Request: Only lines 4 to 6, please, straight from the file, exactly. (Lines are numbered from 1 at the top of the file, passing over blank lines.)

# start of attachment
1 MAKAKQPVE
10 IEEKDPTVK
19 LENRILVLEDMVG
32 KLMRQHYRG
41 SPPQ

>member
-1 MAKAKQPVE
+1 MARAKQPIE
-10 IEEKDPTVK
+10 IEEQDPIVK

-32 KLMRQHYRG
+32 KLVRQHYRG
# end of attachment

32 KLMRQHYRG
41 SPPQ

>member